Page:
There’s not much more to recovery than that the addict just follows some basic rules of living and is relieved from the obsession to use. It sounds like a neat trick. But as the old slogan goes, “There is no magic in recovery, just miracles.”
This is a crucial point, one that we need to clarify right here and now if we are to understand how this program works.
People don’t make miracles.
The addict’s role in recovery is thus really no more than to just get out of the way so that God can make recovery happen.
If that sounds like some kind of voodoo or imaginary magic bullet, just remember how much incredibly hard work it actually takes to get out of the way.
If it were really so easy to let God do His business, then addicts wouldn’t need to resort to numbing themselves into oblivion in a desperate attempt to replicate this effect. Would they? If we could all just snap our fingers and become selfless, we wouldn’t need to follow a program that trains us how to live in harmony with God; we’d already just be doing it. So do not be mistaken: recovery is hard work—just not in the sense that we often think of it.
Not Self-Help, God-Help
To wit, a major misconception about the Twelve Steps is that they are a “self-help program.” I’ve actually heard mental health professionals, albeit not ones who specialize in addiction, refer to the Twelve Steps as such. This description is completely inaccurate. The Twelve Steps are the very opposite of self-help.
Active addiction is self-help (“I take care of myself the only way I know how, because no one else can or will”). Recovery is God-help (“I can’t continue trying to do for myself what only God can really do for me”). If one is a true addict, in the sense described in the preceding chapters, then one will not recover by trying to get his or her own addiction under control. By the time one is an addict, there is no human power that can make the addiction go away. Addiction must be treated by a miracle. And as we said, miracles are God’s business.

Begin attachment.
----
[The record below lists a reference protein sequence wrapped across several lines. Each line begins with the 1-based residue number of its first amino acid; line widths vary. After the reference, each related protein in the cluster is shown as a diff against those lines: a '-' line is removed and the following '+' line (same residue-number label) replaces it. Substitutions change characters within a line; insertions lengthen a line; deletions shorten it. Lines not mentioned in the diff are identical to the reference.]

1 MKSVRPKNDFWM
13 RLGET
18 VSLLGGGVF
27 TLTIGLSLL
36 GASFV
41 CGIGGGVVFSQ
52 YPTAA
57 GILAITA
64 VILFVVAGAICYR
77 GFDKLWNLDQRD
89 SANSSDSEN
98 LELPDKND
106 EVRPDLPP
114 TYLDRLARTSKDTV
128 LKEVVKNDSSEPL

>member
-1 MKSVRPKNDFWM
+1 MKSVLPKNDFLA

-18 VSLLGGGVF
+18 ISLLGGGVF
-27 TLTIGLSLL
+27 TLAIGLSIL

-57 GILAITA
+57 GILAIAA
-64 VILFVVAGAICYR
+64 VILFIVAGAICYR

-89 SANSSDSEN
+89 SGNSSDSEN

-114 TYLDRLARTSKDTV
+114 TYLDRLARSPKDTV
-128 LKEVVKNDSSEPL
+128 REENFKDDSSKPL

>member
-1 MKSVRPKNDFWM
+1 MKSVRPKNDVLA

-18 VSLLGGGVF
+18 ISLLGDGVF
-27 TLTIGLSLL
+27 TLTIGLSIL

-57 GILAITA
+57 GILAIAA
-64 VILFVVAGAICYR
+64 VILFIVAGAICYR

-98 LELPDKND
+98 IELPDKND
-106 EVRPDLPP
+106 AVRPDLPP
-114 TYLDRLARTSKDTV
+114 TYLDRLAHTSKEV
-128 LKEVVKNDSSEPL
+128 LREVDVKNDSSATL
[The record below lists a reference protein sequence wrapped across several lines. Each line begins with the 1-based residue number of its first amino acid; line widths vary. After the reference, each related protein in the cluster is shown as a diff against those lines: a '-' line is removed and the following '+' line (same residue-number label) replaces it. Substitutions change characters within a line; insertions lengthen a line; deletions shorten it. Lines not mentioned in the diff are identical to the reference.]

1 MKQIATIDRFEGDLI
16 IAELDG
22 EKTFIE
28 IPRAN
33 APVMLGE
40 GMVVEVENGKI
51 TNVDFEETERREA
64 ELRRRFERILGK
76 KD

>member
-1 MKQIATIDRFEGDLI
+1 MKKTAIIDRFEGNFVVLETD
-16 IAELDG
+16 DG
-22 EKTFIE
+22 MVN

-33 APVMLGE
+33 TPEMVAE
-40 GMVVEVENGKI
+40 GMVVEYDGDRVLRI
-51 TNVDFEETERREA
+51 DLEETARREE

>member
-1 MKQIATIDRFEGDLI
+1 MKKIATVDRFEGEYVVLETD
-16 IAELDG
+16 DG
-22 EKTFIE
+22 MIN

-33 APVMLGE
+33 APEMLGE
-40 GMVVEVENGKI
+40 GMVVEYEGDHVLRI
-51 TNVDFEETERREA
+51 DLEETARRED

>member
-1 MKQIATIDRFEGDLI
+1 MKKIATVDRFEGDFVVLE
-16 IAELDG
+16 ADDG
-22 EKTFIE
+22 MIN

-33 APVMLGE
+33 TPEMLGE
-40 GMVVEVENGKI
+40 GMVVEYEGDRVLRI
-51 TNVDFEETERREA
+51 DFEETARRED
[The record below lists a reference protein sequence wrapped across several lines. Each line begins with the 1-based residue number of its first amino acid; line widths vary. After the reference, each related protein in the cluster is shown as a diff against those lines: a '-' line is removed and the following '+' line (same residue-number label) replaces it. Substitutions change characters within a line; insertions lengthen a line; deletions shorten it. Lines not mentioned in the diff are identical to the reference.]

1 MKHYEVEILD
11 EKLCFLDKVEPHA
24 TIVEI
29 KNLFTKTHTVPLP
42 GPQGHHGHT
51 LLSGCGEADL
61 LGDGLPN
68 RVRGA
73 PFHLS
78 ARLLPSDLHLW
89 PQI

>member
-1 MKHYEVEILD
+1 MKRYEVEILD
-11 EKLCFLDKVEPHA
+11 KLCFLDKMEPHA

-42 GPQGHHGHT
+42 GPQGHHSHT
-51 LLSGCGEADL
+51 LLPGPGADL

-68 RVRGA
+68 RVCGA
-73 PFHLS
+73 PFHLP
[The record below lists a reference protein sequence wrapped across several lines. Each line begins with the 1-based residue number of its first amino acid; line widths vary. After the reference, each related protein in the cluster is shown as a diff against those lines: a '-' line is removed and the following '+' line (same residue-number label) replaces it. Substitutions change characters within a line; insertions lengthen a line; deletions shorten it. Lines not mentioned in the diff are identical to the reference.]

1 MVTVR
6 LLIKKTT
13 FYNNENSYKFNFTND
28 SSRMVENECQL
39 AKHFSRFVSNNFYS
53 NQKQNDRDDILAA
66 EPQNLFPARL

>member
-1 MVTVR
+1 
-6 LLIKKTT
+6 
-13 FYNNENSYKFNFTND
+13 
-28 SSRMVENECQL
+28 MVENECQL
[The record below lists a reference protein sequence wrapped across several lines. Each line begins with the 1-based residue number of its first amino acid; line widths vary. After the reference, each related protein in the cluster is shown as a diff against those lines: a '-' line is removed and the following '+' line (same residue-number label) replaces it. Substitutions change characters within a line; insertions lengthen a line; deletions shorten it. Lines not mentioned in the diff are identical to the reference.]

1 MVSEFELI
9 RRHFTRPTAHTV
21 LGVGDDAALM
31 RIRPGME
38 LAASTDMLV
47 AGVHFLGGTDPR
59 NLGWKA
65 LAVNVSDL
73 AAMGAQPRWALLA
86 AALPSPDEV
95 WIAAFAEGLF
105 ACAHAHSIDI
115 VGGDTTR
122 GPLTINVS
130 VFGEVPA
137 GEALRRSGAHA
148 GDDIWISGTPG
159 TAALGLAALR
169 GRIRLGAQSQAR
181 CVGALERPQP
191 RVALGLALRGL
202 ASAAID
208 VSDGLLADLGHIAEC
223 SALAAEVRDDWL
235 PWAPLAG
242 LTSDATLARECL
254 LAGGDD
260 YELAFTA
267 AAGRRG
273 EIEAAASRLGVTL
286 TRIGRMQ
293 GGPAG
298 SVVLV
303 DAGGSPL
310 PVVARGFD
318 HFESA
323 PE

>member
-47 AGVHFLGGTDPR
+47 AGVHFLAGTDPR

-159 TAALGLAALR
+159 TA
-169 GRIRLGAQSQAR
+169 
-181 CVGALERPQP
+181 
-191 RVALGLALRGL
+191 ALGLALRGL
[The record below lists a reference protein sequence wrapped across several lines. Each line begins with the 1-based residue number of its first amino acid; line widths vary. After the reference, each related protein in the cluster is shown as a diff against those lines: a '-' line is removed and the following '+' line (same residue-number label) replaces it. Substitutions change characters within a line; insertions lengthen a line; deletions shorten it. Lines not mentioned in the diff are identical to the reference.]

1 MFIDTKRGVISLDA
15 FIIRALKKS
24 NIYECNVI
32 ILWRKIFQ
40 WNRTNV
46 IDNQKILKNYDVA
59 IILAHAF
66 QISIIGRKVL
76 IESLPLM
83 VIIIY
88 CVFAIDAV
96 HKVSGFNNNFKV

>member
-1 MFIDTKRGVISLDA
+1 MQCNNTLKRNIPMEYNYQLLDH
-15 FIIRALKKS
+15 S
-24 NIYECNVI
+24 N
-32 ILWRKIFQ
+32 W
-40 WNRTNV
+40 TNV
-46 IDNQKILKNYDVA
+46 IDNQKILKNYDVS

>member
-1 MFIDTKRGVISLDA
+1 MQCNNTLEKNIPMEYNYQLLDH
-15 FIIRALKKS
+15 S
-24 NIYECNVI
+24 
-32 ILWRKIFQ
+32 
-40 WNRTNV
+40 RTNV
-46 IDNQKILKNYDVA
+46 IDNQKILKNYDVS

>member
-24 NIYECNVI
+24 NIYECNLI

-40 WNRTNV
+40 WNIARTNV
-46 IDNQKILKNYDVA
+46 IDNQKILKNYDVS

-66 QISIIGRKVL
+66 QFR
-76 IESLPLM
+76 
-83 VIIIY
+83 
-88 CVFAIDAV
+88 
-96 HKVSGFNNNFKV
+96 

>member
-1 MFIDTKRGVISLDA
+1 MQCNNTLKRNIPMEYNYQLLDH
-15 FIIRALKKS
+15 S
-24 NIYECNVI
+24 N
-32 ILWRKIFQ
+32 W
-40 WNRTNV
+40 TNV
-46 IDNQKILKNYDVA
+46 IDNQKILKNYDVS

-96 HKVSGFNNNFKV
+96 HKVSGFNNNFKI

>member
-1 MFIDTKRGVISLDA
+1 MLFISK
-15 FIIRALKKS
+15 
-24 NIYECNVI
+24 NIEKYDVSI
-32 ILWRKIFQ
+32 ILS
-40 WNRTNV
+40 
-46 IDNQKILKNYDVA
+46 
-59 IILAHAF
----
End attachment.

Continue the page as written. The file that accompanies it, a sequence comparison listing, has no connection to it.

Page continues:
Now, here is an insightful question that a person of faith might ask at this point. From a Jewish perspective, how are the Twelve Steps any different from all other forms of healing? As the Torah explains, medical treatment is just a way of opening a natural pathway for God’s healing powers to reach us in a non-miraculous way. Thus, in essence, isn’t it always God who does the work and we who just make room for Him, as the old saying goes, “God heals the patient and the doctor collects the fee”?
True. In that sense, recovery really is no different from any other kind of healing.
On the other hand, recovery is unique in that it cuts out the middleman, so to speak. There are no pills and no therapies. Recovery is faith healing in the truest sense. Recovery is about opening yourself to God, so that God can do whatever He needs to do with you, so that you can best live your life.
Nevertheless, we must be clear about one thing. The reason we can treat addiction with straight spirituality, whereas we cannot use the same treatment for, say, a broken leg, is due to the very nature of the disease in the first place. As explained in the preceding chapters, addiction itself is an essentially spiritual malady, and thus is treatable by the application of overtly spiritual practices.
It Works If You Work It
To sum up what we’ve said so far in this chapter:
• The addict’s work in recovery is simply to apply some basic rules of living.